The Ghost Speaks

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I forgot how sweaty it was
being alive, the slow creep down
the gutter of the spine, the flush
when the sweat hits the thigh
and slides down until split
by the twin divots behind the knee,
legs like paddles trying for
some kind of shore, the flounder
of moving through wet air.

When it gets like this,
ninety-seven and too humid,
the streets are so empty
I can walk them at noon,
cicada clicks aligned with
the shuddering rows
of air conditioners
rambling toward their
eventual ruin. Inside
the people lie like corpses,
felled by weather, breathing heavy.

I’d forgotten how
their longing brims up
until it spills over, making sticky
their palms and faces,
their bodies etched
with salt and memory.

I remember how they break
when they tumble,
their open mouths full of
a harsh keening, how inside
they are animals, vicious,
and how they killed me with
that animal violence, how
I sunk into a rotten trembling,
and now I speak
where they can’t reach me.

Ghosts don’t mind
ice or fire, we move
in a place past hunger,
strong because
we’ve already lost.

When we see them,
we see how need
makes them weak,
   see the way
grasping rips them apart.

Their loneliness burns
              like neon
making its way through fog.

[spacer height=”20px”] Click here to read Ann DeVilbiss on the writing of this poem:

Ann DeVilbiss: [spacer height=”20px”]
I hate the hottest days of summer; there’s something about them that wears on my nerves worse than a cold winter ever could. This poem came to me in the midst of a Kentucky August, after I attended a concert inside a big tin building with no A/C and was walking home, cranky and sweaty and ready for fall. The first lines came to me then, and I followed the sweat where it led me.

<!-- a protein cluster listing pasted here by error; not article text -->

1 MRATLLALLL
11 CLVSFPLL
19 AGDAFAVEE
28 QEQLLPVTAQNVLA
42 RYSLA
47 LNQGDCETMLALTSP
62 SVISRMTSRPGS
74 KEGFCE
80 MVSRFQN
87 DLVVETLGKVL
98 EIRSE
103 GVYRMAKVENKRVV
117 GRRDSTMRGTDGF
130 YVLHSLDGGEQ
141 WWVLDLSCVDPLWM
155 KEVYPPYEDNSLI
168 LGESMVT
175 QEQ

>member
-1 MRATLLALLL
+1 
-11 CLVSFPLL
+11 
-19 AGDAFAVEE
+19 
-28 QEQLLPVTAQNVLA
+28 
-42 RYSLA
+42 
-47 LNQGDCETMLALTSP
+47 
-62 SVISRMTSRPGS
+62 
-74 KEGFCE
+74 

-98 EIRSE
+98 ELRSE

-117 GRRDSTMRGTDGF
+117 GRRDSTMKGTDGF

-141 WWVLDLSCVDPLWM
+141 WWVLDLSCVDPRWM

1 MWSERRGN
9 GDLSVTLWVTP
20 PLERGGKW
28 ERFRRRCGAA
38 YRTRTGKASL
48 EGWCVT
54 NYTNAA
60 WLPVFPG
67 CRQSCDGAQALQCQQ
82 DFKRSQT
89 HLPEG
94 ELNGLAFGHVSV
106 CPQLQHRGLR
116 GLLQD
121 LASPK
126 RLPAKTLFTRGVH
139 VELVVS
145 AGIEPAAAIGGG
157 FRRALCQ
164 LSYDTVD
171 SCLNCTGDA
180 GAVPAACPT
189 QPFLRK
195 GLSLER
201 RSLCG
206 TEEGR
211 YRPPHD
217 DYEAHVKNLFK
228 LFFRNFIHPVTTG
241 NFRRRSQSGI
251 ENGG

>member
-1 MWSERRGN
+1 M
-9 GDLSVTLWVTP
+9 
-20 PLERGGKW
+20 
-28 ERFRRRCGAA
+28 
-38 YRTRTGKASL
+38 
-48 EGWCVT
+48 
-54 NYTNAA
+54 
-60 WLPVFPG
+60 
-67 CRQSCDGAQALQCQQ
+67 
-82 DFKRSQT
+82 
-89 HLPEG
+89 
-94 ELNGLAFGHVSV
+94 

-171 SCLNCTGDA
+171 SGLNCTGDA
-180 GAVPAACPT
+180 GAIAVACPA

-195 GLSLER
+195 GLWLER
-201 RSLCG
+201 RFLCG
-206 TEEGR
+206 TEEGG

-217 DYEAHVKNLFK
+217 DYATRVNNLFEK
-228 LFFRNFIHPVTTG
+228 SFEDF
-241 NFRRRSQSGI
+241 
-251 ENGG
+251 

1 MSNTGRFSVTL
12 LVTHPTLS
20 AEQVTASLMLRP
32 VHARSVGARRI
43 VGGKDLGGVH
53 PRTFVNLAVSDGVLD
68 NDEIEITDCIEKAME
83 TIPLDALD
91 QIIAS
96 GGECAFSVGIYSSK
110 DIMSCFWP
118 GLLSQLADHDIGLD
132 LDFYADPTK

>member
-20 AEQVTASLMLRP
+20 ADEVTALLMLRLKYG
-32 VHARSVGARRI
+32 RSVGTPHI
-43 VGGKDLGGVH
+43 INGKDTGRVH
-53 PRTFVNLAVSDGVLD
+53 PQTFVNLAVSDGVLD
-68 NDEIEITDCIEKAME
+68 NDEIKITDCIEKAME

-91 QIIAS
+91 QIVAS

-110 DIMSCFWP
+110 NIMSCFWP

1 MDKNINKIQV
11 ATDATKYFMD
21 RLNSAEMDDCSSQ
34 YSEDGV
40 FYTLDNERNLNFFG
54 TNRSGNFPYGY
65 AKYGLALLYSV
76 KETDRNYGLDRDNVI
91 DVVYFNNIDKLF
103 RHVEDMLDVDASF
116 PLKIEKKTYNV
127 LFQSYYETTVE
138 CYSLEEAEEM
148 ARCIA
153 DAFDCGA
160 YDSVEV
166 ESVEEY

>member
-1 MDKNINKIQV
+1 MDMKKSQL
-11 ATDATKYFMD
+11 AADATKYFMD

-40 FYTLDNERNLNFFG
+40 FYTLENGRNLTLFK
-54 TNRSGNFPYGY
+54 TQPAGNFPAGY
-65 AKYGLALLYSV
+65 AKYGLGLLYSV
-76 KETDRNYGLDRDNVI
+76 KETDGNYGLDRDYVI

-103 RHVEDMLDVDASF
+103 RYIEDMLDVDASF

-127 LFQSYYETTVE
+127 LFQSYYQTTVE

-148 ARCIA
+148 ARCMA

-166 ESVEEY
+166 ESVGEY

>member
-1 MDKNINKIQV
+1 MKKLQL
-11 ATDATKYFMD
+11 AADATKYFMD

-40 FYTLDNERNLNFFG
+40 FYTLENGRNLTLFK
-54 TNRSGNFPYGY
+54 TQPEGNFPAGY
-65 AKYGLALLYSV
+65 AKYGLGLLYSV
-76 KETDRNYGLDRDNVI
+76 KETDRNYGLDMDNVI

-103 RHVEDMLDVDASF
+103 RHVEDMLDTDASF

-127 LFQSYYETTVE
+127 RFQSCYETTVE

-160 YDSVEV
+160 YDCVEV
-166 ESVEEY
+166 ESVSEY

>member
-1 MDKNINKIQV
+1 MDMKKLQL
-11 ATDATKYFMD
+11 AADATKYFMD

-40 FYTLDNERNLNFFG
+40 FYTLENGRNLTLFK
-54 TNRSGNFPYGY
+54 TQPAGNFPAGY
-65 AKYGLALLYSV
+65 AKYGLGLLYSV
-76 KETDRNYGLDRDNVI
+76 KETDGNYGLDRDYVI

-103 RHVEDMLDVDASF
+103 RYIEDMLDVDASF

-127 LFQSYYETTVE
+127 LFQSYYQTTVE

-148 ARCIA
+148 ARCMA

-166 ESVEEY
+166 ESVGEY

At the time I was reading and writing about murder and finding myself frustrated by how the victims are always silenced by the crime, unable to speak for themselves (and often fetishized as a result of this existence as object rather than speaker). So this poem also came to me as I was seeking ways to let the murdered speak for themselves.

 

My favorite thing about the ghost is how her pride in being separate, “apart,” seems hypocritical; she scorns the desire for companionship, but she also seems to romanticize it, to long for it herself. Humans are lonely by nature, and I imagine that their ghosts are even lonelier..

 

 

Image:  “It’s Good To Be Handy, Even In The Afterlife” by garlandcannon , licensed under CC BY 2.0

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